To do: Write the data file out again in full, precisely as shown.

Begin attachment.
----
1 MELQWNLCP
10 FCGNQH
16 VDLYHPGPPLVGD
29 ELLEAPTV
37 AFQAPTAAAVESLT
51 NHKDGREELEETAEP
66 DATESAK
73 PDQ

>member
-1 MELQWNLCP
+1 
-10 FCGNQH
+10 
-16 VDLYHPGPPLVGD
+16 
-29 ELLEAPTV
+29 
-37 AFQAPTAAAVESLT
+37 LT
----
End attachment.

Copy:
1 MELQWNLCP
10 FCGNQH
16 VDLYHPGPPLVGD
29 ELLEAPTV
37 AFQAPTAAAVESLT
51 NHKDGREELEETAEP
66 DATESAK
73 PDQ

>member
-1 MELQWNLCP
+1 
-10 FCGNQH
+10 
-16 VDLYHPGPPLVGD
+16 
-29 ELLEAPTV
+29 
-37 AFQAPTAAAVESLT
+37 LT